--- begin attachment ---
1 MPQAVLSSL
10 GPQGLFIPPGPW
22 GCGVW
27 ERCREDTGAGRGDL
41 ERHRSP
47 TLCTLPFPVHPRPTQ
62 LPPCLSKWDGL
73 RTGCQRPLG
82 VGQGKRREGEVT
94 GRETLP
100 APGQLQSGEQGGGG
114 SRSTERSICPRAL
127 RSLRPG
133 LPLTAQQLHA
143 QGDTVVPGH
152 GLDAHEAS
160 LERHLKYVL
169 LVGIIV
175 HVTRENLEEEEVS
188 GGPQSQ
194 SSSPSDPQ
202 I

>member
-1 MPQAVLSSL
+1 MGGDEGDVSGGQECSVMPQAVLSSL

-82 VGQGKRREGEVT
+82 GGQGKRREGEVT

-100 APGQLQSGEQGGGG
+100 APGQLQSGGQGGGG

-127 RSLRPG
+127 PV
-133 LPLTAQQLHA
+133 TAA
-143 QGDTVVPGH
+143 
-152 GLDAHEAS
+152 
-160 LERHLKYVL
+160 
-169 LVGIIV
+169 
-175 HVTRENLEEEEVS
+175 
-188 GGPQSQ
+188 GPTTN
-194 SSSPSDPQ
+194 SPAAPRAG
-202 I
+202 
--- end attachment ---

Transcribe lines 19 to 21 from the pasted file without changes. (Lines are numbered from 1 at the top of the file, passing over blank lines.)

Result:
175 HVTRENLEEEEVS
188 GGPQSQ
194 SSSPSDPQ